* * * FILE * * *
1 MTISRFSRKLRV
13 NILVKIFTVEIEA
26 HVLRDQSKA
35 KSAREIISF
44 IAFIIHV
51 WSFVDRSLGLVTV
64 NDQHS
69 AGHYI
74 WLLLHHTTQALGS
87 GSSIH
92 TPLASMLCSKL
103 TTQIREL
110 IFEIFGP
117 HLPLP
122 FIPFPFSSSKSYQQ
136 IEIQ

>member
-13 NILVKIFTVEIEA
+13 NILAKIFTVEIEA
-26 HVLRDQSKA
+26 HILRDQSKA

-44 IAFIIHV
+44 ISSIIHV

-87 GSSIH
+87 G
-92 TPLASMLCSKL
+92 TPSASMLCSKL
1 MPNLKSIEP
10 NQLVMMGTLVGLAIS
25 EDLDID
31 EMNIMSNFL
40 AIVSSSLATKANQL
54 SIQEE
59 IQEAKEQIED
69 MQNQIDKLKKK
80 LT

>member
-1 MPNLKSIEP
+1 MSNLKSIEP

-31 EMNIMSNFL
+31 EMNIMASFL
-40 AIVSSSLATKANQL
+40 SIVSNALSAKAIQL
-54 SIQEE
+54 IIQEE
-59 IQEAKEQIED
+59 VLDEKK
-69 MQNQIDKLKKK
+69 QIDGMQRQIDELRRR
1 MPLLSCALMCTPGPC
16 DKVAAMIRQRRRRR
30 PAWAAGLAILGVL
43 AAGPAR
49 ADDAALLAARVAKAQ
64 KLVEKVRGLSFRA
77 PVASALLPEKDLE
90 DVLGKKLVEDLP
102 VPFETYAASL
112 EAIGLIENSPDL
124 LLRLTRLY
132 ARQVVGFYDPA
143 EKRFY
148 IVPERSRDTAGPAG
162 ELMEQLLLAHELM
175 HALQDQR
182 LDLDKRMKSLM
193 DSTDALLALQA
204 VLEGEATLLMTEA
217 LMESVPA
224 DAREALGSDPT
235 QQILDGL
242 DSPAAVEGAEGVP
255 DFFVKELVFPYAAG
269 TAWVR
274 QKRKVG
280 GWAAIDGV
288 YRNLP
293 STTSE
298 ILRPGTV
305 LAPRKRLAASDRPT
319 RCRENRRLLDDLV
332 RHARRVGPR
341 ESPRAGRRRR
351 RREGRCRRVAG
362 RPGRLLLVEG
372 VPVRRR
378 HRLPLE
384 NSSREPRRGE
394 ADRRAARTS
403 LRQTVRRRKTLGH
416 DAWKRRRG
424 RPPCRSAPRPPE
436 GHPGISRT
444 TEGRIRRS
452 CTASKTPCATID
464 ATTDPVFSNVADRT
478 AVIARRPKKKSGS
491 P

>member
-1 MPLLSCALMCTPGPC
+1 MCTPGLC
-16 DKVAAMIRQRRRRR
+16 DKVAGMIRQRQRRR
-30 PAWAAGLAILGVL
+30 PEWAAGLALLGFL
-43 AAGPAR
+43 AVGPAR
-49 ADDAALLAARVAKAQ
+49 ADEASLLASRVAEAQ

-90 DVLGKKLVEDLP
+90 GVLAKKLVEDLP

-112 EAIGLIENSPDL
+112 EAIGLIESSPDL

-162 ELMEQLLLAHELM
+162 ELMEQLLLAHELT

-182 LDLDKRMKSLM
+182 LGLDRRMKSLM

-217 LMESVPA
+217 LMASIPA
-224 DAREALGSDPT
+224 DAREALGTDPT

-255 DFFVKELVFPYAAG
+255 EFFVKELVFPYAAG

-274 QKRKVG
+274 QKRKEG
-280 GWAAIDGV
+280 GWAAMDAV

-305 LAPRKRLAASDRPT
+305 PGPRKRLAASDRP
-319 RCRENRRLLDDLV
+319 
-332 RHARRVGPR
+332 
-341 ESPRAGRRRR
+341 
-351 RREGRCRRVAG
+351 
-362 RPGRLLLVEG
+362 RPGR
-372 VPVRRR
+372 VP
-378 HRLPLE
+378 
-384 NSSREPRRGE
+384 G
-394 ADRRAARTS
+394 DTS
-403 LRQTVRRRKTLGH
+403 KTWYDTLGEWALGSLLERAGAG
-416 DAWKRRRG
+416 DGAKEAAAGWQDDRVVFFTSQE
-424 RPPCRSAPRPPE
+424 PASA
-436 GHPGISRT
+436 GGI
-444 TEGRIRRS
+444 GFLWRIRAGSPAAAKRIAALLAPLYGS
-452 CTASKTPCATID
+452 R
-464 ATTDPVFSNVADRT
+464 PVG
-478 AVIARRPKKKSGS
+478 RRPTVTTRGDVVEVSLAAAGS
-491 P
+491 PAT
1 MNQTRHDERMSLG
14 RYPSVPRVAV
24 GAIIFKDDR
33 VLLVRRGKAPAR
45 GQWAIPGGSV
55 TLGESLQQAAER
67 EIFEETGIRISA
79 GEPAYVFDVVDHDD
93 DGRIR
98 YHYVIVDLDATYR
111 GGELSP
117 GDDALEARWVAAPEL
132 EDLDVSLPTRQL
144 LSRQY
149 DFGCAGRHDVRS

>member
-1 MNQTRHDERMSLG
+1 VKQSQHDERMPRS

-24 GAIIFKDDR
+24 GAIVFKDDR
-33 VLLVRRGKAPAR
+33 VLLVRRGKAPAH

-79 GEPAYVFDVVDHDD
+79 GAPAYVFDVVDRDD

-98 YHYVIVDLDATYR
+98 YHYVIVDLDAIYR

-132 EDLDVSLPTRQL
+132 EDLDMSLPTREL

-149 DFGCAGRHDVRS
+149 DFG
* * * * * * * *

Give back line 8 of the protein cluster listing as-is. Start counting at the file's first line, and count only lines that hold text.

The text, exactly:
69 AGHYI